Is there anything on earth less poetical
than soap? I wonder— as I stare at the lumpy
white blob in its pool of scum.
How many times a day do I lather my hands
counting or singing or playing mind games to stretch
the ritual for the appointed duration?
As once ancient apothecaries stirred their preparations
for the length of a certain number of Pater Nosters.
How else shall we measure our incantations against sickness?
When was the last time I pulled my hands slowly apart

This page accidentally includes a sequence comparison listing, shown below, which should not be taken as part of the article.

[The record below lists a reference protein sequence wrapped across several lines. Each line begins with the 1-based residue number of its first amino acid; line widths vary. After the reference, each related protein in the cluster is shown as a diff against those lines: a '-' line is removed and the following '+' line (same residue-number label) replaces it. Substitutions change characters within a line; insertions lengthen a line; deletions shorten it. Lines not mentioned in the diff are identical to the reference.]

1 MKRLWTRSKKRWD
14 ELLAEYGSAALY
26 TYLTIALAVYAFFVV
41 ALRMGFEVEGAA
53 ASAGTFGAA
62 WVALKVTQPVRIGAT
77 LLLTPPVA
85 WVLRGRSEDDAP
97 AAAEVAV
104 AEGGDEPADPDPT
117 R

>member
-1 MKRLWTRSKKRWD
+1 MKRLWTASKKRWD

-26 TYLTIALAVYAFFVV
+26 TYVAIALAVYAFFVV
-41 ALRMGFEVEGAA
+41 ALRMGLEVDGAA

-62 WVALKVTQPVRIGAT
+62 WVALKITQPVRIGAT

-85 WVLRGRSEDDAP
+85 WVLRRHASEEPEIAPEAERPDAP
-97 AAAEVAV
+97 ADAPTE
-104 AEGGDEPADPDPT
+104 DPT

to see the thin skin stretch and grow between—
iridescent, colors dancing, as birds’ feathers, butterfly wings,
oil slicks, nacre at the seashell’s heart?
Pull it slowly— slower— don’t move too fast.
Watch the bubble stretch thinner and thinner until at last
it pops, leaving no trace.
Stare through the bubble’s pane
to see fairyland, a rainbowed world made
new and startling, like the rush of grace.
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